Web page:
Vacant offices bring major policy problems

Posted on April 20, 2022

Among workers whose jobs can mostly be done at home or another remote location, about 60 percent now prefer they not come back to the office. The coming transition of millions of jobs away from company or government offices will substantially affect downtowns and other office areas.

If you work on city or municipal policy, take notice! Your cities, towns and office park areas will be losing commercial tenants. There will be smaller lunchtime crowds and fewer customers for downtown retail businesses. It will hit your tax base. On the other hand, it may somewhat relieve traffic congestion and lower rental costs.

Here’s the big picture. About 40 percent of U.S. jobs, employing more than 60 million Americans, can be done remotely all or most of the time. According to Gallup polling, before the pandemic among remote-capable jobs, 8 percent were done at home and 32 percent engaged in “hybrid” work, that is, some combination of in- and out-of-the office. In 60 percent of remote-capable jobs, employees were working entirely at company or government offices. Today, remote-capable jobs are done 39 percent at home or other remote location and 42 percent hybrid. Only 19 percent are done by working entirely in employers’ offices.

Here’s how the New York Times put it:

The last two years ushered in an unplanned experiment with a different way of working: Some 50 million Americans left their offices. Before the pandemic, in 2019, about 4 percent of employed people in the U.S. worked exclusively from home; by May 2020, that figure rose to 43 percent, according to Gallup…[and] among white-collar workers, the shift is stark: Before Covid just 6 percent worked exclusively from home, which by May 2020 rose to 65 percent.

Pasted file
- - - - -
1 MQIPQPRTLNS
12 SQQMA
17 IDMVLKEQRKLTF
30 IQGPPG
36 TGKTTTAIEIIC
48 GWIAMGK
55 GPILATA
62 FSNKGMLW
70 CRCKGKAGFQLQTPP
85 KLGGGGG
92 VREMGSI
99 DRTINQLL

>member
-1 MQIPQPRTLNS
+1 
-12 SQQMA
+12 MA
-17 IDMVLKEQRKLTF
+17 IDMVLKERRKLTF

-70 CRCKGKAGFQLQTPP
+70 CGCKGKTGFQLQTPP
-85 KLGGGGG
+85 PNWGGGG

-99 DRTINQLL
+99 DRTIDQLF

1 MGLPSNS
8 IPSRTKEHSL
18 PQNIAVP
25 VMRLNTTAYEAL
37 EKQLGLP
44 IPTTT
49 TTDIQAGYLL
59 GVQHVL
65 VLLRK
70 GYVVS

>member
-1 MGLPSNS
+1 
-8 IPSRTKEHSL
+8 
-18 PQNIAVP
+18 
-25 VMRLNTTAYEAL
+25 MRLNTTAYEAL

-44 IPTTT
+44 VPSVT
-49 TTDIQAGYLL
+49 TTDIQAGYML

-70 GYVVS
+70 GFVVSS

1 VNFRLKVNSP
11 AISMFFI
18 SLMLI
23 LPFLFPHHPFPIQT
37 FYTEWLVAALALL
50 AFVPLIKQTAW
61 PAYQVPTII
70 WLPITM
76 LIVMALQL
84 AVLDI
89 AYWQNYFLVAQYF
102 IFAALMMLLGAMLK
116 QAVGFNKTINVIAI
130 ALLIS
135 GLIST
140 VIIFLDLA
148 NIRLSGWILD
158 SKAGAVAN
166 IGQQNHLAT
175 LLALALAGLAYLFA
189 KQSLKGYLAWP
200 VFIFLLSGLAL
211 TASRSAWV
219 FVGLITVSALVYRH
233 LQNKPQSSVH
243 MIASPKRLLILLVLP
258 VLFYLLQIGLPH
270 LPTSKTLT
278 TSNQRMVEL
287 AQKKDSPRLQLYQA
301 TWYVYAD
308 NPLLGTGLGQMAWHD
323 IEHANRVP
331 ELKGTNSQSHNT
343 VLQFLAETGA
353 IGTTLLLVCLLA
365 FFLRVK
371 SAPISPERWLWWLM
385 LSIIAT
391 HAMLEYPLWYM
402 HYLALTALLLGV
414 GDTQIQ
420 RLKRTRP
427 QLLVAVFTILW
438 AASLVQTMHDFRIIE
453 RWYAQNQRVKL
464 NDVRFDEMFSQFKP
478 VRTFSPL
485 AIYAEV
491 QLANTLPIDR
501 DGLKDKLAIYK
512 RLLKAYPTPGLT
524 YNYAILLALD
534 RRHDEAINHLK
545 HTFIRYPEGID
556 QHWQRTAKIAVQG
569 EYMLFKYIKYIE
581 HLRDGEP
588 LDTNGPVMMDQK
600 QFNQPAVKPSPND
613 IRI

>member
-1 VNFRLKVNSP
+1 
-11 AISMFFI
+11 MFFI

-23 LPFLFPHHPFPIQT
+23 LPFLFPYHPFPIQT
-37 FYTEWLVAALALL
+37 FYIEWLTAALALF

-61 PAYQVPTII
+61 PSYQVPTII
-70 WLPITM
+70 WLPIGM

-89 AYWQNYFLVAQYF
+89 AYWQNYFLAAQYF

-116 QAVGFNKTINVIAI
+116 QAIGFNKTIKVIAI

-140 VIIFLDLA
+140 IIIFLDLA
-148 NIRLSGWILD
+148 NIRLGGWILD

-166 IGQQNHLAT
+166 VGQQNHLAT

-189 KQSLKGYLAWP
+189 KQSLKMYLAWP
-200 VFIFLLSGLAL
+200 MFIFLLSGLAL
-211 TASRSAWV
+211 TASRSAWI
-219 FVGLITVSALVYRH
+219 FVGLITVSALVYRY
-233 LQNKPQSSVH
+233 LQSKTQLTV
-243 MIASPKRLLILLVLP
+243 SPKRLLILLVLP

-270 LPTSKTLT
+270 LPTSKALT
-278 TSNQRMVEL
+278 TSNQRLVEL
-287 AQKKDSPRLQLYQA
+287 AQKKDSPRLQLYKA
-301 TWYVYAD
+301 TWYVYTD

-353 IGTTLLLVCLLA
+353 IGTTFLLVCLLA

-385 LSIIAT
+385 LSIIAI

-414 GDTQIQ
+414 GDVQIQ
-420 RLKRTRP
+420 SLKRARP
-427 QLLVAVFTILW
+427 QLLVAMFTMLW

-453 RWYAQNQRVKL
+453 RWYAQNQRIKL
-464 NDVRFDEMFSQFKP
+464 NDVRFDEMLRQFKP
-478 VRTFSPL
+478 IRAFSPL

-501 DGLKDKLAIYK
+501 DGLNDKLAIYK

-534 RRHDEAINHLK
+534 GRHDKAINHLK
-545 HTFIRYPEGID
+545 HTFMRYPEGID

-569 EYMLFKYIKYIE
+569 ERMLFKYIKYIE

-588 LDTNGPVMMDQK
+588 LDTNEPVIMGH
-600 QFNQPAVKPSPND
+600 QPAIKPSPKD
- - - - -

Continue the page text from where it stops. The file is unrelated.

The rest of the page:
Let’s consider an example. In the District of Columbia, only about 36 percent of office workers are going to the office, the rest are working remotely. Many will come back eventually, but perhaps half or more of those who currently work remotely or hybrid will not return to their offices full-time. Small communications-oriented businesses and nonprofits have already abandoned their D.C. offices. On top of that, because of COVID, more than 18 percent of office space in D.C. has no tenant at all—the highest vacancy rate ever.

The fact is, remote work has been possible and practical for years now, but it made employers uncomfortable. Now that the pandemic has demonstrated what works and what doesn’t, there is no reason to go back to the olden days. For employees, remote work means avoiding time-consuming and costly commutes, being more available for family and personal needs, generally less stress (at least for introverts!), and greater productivity for many. For employers, remote work can mean lower office-related costs.

But for jurisdictions, especially office-heavy cities, it’s a big problem that requires some serious thinking and revised urban planning. The areas that are focused on daytime office workers—including office parks and corporate headquarters—will see less demand for restaurants, bars, retail, gyms, etc. It may also lessen the need for security and custodial workers. It will shed customers from public transit and may diminish the demand for urban housing. And it will likely cut tax revenues.

Millions of workers are not going back to the office. Now we all have to deal with it.